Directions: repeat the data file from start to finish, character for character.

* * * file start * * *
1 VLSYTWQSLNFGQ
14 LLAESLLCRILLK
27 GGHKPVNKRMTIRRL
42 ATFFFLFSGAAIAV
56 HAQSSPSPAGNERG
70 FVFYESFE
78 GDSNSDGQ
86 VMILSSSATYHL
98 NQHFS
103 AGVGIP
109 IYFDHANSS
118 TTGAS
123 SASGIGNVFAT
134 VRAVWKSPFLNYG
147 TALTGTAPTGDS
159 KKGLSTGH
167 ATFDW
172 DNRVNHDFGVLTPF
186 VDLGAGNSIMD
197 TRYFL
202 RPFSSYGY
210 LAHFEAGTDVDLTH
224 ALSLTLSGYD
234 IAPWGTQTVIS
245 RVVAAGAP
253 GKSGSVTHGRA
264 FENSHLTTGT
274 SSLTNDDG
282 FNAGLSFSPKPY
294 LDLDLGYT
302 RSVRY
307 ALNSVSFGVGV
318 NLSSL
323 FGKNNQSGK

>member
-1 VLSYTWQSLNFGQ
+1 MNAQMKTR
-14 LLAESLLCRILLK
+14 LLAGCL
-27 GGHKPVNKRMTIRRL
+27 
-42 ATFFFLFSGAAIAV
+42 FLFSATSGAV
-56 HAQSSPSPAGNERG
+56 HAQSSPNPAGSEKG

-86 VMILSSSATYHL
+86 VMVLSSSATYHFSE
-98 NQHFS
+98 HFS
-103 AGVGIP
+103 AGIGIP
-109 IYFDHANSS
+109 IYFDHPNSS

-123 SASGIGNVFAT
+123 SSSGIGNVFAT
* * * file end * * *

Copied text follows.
1 VLSYTWQSLNFGQ
14 LLAESLLCRILLK
27 GGHKPVNKRMTIRRL
42 ATFFFLFSGAAIAV
56 HAQSSPSPAGNERG
70 FVFYESFE
78 GDSNSDGQ
86 VMILSSSATYHL
98 NQHFS
103 AGVGIP
109 IYFDHANSS
118 TTGAS
123 SASGIGNVFAT
134 VRAVWKSPFLNYG
147 TALTGTAPTGDS
159 KKGLSTGH
167 ATFDW
172 DNRVNHDFGVLTPF
186 VDLGAGNSIMD
197 TRYFL
202 RPFSSYGY
210 LAHFEAGTDVDLTH
224 ALSLTLSGYD
234 IAPWGTQTVIS
245 RVVAAGAP
253 GKSGSVTHGRA
264 FENSHLTTGT
274 SSLTNDDG
282 FNAGLSFSPKPY
294 LDLDLGYT
302 RSVRY
307 ALNSVSFGVGV
318 NLSSL
323 FGKNNQSGK

>member
-1 VLSYTWQSLNFGQ
+1 MNAQMKTR
-14 LLAESLLCRILLK
+14 LLAGCL
-27 GGHKPVNKRMTIRRL
+27 
-42 ATFFFLFSGAAIAV
+42 FLFSATSGAV
-56 HAQSSPSPAGNERG
+56 HAQSSPNPAGSEKG

-86 VMILSSSATYHL
+86 VMVLSSSATYHFSE
-98 NQHFS
+98 HFS
-103 AGVGIP
+103 AGIGIP
-109 IYFDHANSS
+109 IYFDHPNSS

-123 SASGIGNVFAT
+123 SSSGIGNVFAT